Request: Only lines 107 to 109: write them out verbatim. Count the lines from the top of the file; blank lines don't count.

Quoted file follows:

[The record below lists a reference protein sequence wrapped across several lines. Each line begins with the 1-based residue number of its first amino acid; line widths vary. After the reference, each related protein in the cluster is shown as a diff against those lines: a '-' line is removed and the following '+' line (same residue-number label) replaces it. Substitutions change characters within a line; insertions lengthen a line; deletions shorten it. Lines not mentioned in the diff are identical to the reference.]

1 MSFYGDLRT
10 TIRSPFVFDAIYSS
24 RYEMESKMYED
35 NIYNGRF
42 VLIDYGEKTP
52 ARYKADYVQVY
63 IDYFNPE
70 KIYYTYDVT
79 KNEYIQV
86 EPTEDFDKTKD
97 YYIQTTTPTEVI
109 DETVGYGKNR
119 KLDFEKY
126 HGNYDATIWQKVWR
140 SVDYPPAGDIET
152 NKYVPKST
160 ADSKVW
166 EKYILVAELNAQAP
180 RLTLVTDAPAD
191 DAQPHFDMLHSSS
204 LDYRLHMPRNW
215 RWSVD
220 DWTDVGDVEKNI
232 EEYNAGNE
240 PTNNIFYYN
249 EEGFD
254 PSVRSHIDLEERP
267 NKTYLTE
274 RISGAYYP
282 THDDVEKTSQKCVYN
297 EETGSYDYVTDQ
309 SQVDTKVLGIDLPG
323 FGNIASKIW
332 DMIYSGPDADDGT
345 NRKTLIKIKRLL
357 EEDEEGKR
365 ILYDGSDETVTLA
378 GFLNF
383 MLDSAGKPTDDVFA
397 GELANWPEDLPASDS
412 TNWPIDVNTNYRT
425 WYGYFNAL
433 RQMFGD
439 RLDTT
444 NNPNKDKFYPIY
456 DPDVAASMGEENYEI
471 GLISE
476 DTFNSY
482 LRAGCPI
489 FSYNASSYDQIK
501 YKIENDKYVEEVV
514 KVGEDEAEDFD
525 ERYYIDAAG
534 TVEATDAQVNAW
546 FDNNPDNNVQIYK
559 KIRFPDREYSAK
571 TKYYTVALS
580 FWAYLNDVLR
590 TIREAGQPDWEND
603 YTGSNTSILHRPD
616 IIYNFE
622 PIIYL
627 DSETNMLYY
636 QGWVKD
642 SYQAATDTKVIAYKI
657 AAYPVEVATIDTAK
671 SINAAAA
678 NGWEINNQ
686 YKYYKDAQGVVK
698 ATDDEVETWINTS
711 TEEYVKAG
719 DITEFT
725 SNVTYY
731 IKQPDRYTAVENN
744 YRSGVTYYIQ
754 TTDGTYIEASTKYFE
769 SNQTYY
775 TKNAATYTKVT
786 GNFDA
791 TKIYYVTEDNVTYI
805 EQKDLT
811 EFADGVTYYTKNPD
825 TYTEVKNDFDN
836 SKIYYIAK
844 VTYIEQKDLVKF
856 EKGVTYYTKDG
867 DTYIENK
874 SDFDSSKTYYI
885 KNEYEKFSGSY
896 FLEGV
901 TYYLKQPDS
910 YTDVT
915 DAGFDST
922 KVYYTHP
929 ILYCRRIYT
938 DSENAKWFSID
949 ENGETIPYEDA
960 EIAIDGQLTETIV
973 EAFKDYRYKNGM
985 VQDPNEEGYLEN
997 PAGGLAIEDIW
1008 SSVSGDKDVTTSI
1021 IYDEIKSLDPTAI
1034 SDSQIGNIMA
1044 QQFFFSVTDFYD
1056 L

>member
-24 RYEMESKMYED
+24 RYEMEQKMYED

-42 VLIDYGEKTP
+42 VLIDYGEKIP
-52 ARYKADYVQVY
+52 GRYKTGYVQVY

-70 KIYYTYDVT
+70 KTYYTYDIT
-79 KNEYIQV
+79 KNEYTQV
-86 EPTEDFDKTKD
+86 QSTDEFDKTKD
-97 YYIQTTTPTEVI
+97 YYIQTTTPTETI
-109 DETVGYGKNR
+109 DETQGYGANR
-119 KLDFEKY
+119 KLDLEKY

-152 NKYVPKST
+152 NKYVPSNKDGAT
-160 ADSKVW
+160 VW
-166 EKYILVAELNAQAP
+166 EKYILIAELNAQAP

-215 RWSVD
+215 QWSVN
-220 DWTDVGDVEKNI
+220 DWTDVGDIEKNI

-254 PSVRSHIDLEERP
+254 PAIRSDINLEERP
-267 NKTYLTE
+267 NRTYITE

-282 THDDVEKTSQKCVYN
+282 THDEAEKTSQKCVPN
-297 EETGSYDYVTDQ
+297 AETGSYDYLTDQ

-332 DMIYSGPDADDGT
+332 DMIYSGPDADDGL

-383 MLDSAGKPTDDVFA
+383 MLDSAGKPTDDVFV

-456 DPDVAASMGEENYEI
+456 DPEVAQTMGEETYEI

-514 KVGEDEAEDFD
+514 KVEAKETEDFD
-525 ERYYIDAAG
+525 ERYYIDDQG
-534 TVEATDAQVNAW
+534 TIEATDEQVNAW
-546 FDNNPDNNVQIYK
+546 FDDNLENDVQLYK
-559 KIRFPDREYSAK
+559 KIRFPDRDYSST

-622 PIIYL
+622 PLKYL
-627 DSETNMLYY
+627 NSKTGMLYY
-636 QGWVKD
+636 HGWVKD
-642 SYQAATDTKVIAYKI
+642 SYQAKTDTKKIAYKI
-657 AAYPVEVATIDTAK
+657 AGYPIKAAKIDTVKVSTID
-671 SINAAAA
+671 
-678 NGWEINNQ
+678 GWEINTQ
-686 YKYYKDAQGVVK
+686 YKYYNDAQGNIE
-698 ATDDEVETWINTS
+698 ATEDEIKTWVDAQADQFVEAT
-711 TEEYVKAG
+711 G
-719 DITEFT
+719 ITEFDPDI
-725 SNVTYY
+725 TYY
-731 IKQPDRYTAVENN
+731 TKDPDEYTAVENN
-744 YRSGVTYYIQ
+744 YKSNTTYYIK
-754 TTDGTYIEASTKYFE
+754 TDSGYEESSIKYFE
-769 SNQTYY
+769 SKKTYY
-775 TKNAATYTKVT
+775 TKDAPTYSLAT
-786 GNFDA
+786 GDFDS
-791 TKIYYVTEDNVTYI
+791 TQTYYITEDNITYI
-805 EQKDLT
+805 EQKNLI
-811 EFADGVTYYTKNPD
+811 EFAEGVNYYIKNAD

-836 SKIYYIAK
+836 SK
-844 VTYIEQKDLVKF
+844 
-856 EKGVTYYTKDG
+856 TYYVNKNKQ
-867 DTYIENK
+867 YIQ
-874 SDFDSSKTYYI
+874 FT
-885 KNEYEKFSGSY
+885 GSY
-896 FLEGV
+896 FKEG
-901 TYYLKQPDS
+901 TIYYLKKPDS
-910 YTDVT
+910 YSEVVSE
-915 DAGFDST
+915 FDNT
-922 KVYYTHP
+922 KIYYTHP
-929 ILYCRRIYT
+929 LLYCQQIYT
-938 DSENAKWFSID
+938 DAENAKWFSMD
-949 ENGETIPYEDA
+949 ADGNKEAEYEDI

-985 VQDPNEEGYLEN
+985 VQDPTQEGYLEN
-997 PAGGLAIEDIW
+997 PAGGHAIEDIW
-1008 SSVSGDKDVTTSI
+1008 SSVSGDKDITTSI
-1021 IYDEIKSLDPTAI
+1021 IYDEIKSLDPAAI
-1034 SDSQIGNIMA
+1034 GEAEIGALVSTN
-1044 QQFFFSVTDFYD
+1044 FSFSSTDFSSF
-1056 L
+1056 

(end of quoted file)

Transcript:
1056 L

>member
-24 RYEMESKMYED